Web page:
Explore How David Bowie's Reading List Influenced His Life and Music in the New Book Bowie’s Bookshelf

FatimaLuna/iStock via Getty Images
FatimaLuna/iStock via Getty Images

On top of being one of the most iconic musicians of the 20th century, David Bowie was also an avid reader—it wasn't unusual for the artist to read a book a day, and he even shared his favorite titles with the public as part of a museum exhibit in 2013. And in Bowie's Bookshelf: The Hundred Books that Changed David Bowie's Life, music journalist John O'Connell explores the late rockstar's famous reading list, pairing each title with a short essay that examines the influence the book may have had on the performer.

The book's description asks: "How did the power imbued in a single suit of armor in The Iliad impact a man who loved costumes, shifting identity, and the siren song of the alter-ego? How did The Gnostic Gospels inform Bowie’s own hazy personal cosmology? How did the poems of T.S. Eliot and Frank O’Hara, the fiction of Vladimir Nabokov and Anthony Burgess, the comics of The Beano and The Viz, and the groundbreaking politics of James Baldwin influence Bowie’s lyrics, his sound, his artistic outlook?"

While guiding readers through the book list, Bowie's Bookshelf also acts as an unconventional biography of an artist who helped define modern music and pop culture. The performer's reading list was originally featured as part of the "David Bowie Is” exhibition at the Art Gallery of Ontario in 2013, and it covers a wide range of genres and eras, including 1950s comics, classic epic poetry, and contemporary fiction.

If you're too overwhelmed by the thought of diving into the list head-first, Bowie's Bookshelf is a great place to start. You can purchase it for $16 from Amazon today.

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Wednesday’s Best Amazon Deals Include Computer Monitors, Plant-Based Protein Powder, and Blu-ray Sets

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A New Book by J.R.R. Tolkien Contains Previously Unpublished Essays About Middle-Earth

J.R.R. Tolkien photographed circa the 1940s.
J.R.R. Tolkien photographed circa the 1940s.
Unknown Author, Wikimedia Commons // Public Domain

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It has been more than 80 years since J.R.R. Tolkien’s The Hobbit first appeared in bookstores in 1937—followed by The Lord of the Rings trilogy during the mid-1950s—and the enthusiasm for all things Middle-earth doesn’t seem to be waning anytime soon. While the premiere date for Amazon’s prequel TV series hasn’t been announced yet, another important date in 2021 has: June 24.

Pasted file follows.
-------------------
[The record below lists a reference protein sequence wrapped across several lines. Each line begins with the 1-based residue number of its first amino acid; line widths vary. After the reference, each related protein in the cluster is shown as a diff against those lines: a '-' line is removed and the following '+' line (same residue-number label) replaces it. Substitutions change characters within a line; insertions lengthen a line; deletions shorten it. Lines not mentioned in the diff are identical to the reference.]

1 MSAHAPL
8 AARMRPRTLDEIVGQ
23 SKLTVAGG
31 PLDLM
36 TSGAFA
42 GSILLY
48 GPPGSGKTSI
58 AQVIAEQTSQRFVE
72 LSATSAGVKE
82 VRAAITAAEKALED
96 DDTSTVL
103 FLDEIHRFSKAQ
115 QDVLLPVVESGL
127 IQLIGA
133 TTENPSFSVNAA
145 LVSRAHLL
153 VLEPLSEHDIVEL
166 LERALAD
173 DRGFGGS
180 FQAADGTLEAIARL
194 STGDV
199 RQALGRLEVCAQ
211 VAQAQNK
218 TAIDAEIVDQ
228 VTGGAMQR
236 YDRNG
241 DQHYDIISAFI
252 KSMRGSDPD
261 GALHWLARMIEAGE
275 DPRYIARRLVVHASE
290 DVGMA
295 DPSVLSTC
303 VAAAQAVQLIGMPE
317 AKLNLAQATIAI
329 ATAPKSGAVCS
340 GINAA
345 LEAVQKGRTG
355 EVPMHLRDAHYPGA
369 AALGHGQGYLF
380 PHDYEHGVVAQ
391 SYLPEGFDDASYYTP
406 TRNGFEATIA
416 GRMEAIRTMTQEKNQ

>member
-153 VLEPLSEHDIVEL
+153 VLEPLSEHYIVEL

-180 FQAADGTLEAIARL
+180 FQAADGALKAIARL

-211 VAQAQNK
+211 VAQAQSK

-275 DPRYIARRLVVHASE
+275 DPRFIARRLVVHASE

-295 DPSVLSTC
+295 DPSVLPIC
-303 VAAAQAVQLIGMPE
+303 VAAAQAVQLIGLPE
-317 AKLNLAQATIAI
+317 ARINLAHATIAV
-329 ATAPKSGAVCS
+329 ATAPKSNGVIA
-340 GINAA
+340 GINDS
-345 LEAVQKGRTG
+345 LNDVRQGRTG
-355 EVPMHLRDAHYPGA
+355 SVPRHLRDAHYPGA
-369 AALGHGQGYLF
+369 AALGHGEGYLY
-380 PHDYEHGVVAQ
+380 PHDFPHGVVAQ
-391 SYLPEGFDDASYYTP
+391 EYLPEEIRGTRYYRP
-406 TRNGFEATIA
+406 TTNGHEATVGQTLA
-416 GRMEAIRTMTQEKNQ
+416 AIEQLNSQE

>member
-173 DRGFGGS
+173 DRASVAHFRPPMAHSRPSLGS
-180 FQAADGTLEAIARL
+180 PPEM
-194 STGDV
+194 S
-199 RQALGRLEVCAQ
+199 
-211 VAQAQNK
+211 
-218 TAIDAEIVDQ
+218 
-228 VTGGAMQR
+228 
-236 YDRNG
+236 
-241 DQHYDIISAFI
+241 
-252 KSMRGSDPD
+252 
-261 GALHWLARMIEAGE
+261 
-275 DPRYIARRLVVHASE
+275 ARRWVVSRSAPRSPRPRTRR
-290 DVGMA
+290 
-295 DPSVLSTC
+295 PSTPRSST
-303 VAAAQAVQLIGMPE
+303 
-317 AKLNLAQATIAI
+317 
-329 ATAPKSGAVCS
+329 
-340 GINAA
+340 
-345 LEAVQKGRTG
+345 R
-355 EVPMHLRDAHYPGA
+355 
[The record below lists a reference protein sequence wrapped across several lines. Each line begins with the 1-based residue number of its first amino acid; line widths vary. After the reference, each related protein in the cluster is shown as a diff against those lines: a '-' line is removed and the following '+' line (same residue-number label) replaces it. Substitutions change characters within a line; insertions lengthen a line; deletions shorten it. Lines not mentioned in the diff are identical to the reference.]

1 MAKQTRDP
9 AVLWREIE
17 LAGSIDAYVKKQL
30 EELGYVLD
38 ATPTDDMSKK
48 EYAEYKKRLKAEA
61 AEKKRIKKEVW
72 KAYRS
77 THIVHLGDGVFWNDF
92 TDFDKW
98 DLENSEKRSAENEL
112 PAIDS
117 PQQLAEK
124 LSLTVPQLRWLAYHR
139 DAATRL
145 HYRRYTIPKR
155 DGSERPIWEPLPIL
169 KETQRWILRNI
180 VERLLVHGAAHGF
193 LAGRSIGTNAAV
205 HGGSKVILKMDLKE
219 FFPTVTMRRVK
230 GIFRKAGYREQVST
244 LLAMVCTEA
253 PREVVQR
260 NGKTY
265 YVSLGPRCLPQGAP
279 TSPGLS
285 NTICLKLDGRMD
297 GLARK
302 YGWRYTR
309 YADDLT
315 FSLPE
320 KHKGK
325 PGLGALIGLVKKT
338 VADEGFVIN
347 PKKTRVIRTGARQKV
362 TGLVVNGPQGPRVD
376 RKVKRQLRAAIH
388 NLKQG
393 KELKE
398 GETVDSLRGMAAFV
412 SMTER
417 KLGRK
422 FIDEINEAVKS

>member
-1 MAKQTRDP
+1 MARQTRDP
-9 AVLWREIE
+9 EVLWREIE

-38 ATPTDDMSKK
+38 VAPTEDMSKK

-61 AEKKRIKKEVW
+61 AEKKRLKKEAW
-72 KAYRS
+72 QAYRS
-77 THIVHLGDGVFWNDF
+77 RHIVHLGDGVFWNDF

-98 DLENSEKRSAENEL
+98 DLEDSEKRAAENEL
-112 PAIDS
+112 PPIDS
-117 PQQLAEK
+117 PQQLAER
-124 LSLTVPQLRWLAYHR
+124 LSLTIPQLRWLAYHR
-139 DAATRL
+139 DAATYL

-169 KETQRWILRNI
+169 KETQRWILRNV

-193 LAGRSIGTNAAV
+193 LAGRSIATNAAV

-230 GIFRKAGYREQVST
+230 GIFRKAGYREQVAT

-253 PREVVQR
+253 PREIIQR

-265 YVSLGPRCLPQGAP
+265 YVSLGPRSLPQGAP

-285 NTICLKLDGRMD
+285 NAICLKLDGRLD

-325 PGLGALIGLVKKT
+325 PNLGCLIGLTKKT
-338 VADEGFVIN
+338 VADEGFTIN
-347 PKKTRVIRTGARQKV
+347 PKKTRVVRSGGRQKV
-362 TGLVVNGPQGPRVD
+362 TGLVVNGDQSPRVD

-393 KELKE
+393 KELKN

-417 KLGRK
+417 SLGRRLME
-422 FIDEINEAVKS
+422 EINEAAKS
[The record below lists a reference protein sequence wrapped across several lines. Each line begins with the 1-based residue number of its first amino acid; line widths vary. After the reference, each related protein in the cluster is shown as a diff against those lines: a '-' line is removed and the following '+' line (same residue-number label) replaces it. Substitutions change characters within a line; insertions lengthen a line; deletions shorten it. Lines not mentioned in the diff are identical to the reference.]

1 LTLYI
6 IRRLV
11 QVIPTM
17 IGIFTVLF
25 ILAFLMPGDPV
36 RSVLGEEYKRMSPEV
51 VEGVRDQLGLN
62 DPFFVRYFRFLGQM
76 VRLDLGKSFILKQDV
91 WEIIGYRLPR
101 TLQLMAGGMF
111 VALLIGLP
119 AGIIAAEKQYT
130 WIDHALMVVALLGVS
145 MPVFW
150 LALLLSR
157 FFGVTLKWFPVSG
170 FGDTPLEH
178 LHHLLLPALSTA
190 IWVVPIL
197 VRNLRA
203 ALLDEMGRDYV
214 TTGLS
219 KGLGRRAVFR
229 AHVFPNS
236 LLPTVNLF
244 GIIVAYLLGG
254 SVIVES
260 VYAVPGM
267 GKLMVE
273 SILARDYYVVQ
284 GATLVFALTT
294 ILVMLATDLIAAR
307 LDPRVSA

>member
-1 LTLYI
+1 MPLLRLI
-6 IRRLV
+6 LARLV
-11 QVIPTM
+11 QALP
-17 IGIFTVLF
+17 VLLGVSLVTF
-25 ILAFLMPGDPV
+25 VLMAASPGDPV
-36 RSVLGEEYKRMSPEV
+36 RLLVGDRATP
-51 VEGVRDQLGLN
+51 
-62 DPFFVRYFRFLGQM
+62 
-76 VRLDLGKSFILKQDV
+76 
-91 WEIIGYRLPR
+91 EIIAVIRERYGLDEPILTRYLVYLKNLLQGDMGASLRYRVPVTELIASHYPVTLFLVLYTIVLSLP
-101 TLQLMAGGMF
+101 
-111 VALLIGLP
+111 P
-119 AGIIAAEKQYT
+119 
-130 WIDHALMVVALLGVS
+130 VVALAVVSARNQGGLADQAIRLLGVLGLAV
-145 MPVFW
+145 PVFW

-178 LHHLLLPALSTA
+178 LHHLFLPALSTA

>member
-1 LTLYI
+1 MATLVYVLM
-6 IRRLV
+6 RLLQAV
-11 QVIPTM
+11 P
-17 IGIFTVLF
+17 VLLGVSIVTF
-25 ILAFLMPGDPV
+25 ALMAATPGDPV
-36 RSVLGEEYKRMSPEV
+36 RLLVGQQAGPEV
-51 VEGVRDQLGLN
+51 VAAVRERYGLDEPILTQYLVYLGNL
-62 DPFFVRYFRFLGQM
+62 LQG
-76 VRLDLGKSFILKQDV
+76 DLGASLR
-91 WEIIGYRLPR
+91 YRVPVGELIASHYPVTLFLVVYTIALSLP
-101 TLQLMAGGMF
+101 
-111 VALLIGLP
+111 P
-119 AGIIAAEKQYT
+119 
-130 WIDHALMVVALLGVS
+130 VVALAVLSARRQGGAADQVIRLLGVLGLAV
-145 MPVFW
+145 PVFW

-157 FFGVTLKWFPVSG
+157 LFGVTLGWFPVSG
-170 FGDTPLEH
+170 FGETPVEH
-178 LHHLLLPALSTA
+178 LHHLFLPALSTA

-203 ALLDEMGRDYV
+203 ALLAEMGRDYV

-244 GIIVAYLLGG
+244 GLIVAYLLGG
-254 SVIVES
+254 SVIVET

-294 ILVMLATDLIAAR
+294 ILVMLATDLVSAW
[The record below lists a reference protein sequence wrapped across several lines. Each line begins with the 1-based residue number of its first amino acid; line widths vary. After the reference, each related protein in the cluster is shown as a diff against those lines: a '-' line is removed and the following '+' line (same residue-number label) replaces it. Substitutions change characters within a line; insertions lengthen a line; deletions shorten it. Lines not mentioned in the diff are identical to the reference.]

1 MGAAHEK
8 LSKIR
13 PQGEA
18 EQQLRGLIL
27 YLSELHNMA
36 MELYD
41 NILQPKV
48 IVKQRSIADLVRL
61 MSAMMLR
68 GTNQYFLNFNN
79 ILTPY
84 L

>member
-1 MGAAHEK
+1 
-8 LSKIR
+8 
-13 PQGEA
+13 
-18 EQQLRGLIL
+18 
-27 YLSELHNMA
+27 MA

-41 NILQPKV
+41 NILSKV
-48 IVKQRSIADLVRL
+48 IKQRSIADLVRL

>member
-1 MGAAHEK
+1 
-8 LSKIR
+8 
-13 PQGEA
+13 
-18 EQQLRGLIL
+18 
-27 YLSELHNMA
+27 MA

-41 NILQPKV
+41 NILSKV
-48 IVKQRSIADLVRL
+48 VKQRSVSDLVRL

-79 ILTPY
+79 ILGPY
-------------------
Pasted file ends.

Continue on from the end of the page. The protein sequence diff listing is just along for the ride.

On that day, Houghton Mifflin Harcourt (HMH) will release The Nature of Middle-earth, a book of heretofore unpublished writings by Tolkien himself. (HarperCollins will publish an identical edition in the UK.) As avid fans likely already know, this won’t be the first supplemental Middle-earth material in existence. Tolkien wrote prolifically about his fantasy world, and much of his other content was published posthumously—most notably The Silmarillion, an extensive collection of stories edited by Tolkien’s son, Christopher. As literary executor of his father’s estate, Christopher Tolkien edited and oversaw the release of most Tolkien works until his death at age 95 in January of this year.

Time to solve the mystery of which Middle-earthers can grow facial hair.Houghton Mifflin Harcourt

According to Gizmodo, The Nature of Middle-earth was edited by NASA computer engineer Carl F. Hostetter, who also happens to be a venerated Tolkien scholar and the head of the Elvish Linguistic Fellowship (E.L.F., for short). HMH revealed in a press release that this latest compilation will contain previously unknown details about “Elvish immortality and reincarnation,” “the Powers of Valar,” “the lands and beasts of Númenor,” and “the geography of the Rivers and Beacon-hills of Gondor.” It will also reportedly clear up the confusion over which races (and sexes) can grow beards in Middle-earth, a topic that crops up on internet message boards with surprising frequency.

U.S. residents can pre-order The Nature of Middle-earth from Amazon now for $24.

[h/t Gizmodo]